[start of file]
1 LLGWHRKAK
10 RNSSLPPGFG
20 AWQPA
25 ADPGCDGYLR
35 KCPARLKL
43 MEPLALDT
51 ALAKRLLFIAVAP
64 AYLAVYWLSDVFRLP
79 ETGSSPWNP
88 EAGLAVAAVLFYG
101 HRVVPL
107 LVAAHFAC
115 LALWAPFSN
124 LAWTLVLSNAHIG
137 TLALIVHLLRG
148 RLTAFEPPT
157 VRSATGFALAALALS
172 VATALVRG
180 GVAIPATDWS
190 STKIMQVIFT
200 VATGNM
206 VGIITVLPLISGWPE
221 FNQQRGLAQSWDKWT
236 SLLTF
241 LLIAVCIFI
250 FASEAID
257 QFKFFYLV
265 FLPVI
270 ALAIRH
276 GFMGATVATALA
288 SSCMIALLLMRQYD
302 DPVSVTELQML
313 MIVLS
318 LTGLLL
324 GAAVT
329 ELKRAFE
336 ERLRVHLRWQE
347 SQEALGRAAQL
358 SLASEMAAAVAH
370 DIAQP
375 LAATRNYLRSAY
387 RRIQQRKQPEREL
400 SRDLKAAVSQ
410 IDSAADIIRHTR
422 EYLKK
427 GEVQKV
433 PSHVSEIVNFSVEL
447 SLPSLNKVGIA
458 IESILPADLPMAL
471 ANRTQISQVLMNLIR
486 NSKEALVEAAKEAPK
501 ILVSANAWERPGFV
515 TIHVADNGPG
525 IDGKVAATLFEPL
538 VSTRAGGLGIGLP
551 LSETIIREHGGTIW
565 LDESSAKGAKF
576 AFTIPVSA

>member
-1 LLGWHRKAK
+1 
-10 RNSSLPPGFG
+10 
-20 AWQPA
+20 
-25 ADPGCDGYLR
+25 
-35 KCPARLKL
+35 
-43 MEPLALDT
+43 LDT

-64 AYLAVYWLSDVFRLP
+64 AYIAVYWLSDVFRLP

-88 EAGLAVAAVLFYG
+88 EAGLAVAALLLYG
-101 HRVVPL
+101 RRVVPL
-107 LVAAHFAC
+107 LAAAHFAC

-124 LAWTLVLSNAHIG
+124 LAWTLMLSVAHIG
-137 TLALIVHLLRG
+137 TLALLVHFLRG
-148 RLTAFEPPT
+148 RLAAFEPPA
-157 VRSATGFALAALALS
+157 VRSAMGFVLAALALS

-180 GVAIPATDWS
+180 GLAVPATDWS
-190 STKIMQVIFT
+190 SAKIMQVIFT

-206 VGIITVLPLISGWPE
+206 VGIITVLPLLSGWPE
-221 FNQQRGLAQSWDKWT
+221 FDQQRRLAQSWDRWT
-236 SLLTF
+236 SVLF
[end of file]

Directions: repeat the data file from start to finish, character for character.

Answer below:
1 LLGWHRKAK
10 RNSSLPPGFG
20 AWQPA
25 ADPGCDGYLR
35 KCPARLKL
43 MEPLALDT
51 ALAKRLLFIAVAP
64 AYLAVYWLSDVFRLP
79 ETGSSPWNP
88 EAGLAVAAVLFYG
101 HRVVPL
107 LVAAHFAC
115 LALWAPFSN
124 LAWTLVLSNAHIG
137 TLALIVHLLRG
148 RLTAFEPPT
157 VRSATGFALAALALS
172 VATALVRG
180 GVAIPATDWS
190 STKIMQVIFT
200 VATGNM
206 VGIITVLPLISGWPE
221 FNQQRGLAQSWDKWT
236 SLLTF
241 LLIAVCIFI
250 FASEAID
257 QFKFFYLV
265 FLPVI
270 ALAIRH
276 GFMGATVATALA
288 SSCMIALLLMRQYD
302 DPVSVTELQML
313 MIVLS
318 LTGLLL
324 GAAVT
329 ELKRAFE
336 ERLRVHLRWQE
347 SQEALGRAAQL
358 SLASEMAAAVAH
370 DIAQP
375 LAATRNYLRSAY
387 RRIQQRKQPEREL
400 SRDLKAAVSQ
410 IDSAADIIRHTR
422 EYLKK
427 GEVQKV
433 PSHVSEIVNFSVEL
447 SLPSLNKVGIA
458 IESILPADLPMAL
471 ANRTQISQVLMNLIR
486 NSKEALVEAAKEAPK
501 ILVSANAWERPGFV
515 TIHVADNGPG
525 IDGKVAATLFEPL
538 VSTRAGGLGIGLP
551 LSETIIREHGGTIW
565 LDESSAKGAKF
576 AFTIPVSA

>member
-1 LLGWHRKAK
+1 
-10 RNSSLPPGFG
+10 
-20 AWQPA
+20 
-25 ADPGCDGYLR
+25 
-35 KCPARLKL
+35 
-43 MEPLALDT
+43 LDT

-64 AYLAVYWLSDVFRLP
+64 AYIAVYWLSDVFRLP

-88 EAGLAVAAVLFYG
+88 EAGLAVAALLLYG
-101 HRVVPL
+101 RRVVPL
-107 LVAAHFAC
+107 LAAAHFAC

-124 LAWTLVLSNAHIG
+124 LAWTLMLSVAHIG
-137 TLALIVHLLRG
+137 TLALLVHFLRG
-148 RLTAFEPPT
+148 RLAAFEPPA
-157 VRSATGFALAALALS
+157 VRSAMGFVLAALALS

-180 GVAIPATDWS
+180 GLAVPATDWS
-190 STKIMQVIFT
+190 SAKIMQVIFT

-206 VGIITVLPLISGWPE
+206 VGIITVLPLLSGWPE
-221 FNQQRGLAQSWDKWT
+221 FDQQRRLAQSWDRWT
-236 SLLTF
+236 SVLF